DYNALLOC1(int,orbits,orbits_sz,n,"malloc");

EMPTYGRAPH(g,m,n); for (v = 0; v < n; ++v) ADDONEEDGE(g,v,(v+1)%n,m); printf("Generators for Aut(C[%d]):\n",n); densenauty(g,lab,ptn,orbits,&options,&stats,m,n,NULL); printf("order = "); writegroupsize(stdout,stats.grpsize1,stats.grpsize2); printf("\n");

} else break;

} exit(0);

45

11.3

nautyex8.c : Determining an isomorphism, dense form

4

0

9 1

5

2

6

8

2

3 7

7

0

1

9

6

4

5

8

Figure 2: Two labellings of a Moebius graph.

3

/* This program demonstrates how an isomorphism is found between two graphs, using the Moebius graphs as an example.

This version uses dense form with dynamic allocation.

*/

#include "nauty.h" int main(int argc, char *argv[])

{

DYNALLSTAT(int,lab1,lab1_sz);

DYNALLSTAT(int,lab2,lab2_sz);

DYNALLSTAT(int,ptn,ptn_sz);

DYNALLSTAT(int,orbits,orbits_sz);

DYNALLSTAT(int,map,map_sz);

DYNALLSTAT(graph,g1,g1_sz);

DYNALLSTAT(graph,g2,g2_sz);

DYNALLSTAT(graph,cg1,cg1_sz);

DYNALLSTAT(graph,cg2,cg2_sz); static DEFAULTOPTIONS_GRAPH(options); statsblk stats; int n,m,i; size_t k;

/* Select option for canonical labelling */ options.getcanon = TRUE; while (1)

{

46

printf("\nenter n : "); if (scanf("%d",&n) == 1 && n > 0)

{ if (n%2 != 0)

{ fprintf(stderr,"Sorry, n must be even\n"); continue;

} m = SETWORDSNEEDED(n); nauty_check(WORDSIZE,m,n,NAUTYVERSIONID);

DYNALLOC1(int,lab1,lab1_sz,n,"malloc");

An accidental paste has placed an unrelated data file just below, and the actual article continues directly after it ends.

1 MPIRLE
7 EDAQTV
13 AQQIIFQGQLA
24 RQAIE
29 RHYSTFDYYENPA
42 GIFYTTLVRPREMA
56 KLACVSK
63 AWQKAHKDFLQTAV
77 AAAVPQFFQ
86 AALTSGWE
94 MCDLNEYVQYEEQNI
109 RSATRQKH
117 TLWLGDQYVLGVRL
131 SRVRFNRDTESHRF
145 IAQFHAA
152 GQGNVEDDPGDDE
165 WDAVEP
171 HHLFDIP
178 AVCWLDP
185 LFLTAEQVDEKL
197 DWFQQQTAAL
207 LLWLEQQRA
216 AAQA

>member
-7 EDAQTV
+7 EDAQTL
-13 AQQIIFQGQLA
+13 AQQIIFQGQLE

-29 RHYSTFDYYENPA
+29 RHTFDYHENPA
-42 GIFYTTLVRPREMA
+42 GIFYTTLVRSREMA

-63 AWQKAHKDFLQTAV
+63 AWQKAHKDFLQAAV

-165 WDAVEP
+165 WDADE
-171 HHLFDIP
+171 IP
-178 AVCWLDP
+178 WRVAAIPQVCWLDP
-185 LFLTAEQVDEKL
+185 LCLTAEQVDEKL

DYNALLOC1(int,lab2,lab2_sz,n,"malloc");

DYNALLOC1(int,ptn,ptn_sz,n,"malloc");

DYNALLOC1(int,orbits,orbits_sz,n,"malloc");

DYNALLOC1(int,map,map_sz,n,"malloc");

/* Now make the first graph */

DYNALLOC2(graph,g1,g1_sz,n,m,"malloc");

EMPTYGRAPH(g1,m,n); for (i = 0; i < n; i += 2) /* Spokes */

ADDONEEDGE(g1,i,i+1,m); for (i = 0; i < n-2; ++i) /* Cycle */

ADDONEEDGE(g1,i,i+2,m);

ADDONEEDGE(g1,1,n-2,m);

ADDONEEDGE(g1,0,n-1,m);

/* Now make the second graph */

DYNALLOC2(graph,g2,g2_sz,n,m,"malloc");

EMPTYGRAPH(g2,m,n); for (i = 0; i < n; ++i)

{

ADDONEEDGE(g2,i,(i+1)%n,m); /* Rim */

ADDONEEDGE(g2,i,(i+n/2)%n,m); /* Diagonals */

}

/* Create canonical graphs */

DYNALLOC2(graph,cg1,cg1_sz,n,m,"malloc");

DYNALLOC2(graph,cg2,cg2_sz,n,m,"malloc"); densenauty(g1,lab1,ptn,orbits,&options,&stats,m,n,cg1);

47

} densenauty(g2,lab2,ptn,orbits,&options,&stats,m,n,cg2);

/* Compare canonically labelled graphs */ for (k = 0; k < m*(size_t)n; ++k) if (cg1[k] != cg2[k]) break; if (k == m*(size_t)n)

{ printf("Isomorphic.\n"); if (n <= 1000)

{

/* Write the isomorphism.

For each i, vertex lab1[i] of sg1 maps onto vertex lab2[i] of sg2.

We compute the map in order of labelling because it looks better. */ for (i = 0; i < n; ++i) map[lab1[i]] = lab2[i]; for (i = 0; i < n; ++i) printf(" %d-%d",i,map[i]); printf("\n");

}

} else printf("Not isomorphic.\n");

} else break;

} exit(0);

12 Writing programs which call sparse nauty

The basic data structure for sparse representation is the structure sparsegraph defined in

Section 3 . Programs using it should include nausparse.h and link with the

file nausparse.c.

As described in

Section 3 , the sparse representation of a graph uses a structure of type

sparsegraph with the following fields: int nv: the number of vertices int nde: the number of directed edges (loops count as 1) int ∗v: pointer to an array of length at least nv int ∗d: pointer to an array of length at least nv int ∗e: pointer to an array of length at least nde

48